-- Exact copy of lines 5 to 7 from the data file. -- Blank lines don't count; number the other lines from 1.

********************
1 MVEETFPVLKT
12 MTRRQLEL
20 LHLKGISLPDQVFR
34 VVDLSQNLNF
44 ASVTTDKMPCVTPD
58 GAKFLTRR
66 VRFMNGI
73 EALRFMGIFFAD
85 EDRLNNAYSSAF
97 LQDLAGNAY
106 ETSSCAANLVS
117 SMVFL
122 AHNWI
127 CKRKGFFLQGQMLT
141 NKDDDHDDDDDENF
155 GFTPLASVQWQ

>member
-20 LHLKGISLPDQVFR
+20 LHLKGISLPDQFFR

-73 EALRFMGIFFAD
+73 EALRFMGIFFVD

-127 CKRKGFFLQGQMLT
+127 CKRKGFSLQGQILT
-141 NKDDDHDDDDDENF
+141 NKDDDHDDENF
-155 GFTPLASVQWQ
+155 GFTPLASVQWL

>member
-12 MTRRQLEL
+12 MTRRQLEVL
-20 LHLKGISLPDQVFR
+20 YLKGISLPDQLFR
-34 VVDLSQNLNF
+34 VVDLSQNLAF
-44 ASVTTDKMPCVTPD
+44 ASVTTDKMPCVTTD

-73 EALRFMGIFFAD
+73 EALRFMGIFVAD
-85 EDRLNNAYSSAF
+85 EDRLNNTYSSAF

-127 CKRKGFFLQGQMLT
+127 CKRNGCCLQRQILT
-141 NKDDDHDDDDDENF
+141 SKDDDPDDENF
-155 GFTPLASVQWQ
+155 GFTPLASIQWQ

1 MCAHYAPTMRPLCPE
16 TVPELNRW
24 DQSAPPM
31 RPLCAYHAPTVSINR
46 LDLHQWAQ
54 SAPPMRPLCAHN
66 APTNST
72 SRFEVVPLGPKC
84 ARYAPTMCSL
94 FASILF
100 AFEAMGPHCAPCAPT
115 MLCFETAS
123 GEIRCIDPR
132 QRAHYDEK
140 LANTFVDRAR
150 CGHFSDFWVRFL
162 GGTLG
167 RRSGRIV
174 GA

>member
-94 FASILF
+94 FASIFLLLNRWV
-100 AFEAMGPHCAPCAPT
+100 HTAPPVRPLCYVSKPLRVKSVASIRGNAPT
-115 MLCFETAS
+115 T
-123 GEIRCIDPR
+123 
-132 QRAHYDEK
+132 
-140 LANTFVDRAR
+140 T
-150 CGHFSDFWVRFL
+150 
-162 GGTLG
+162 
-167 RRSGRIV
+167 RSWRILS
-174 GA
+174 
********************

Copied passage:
44 ASVTTDKMPCVTPD
58 GAKFLTRR
66 VRFMNGI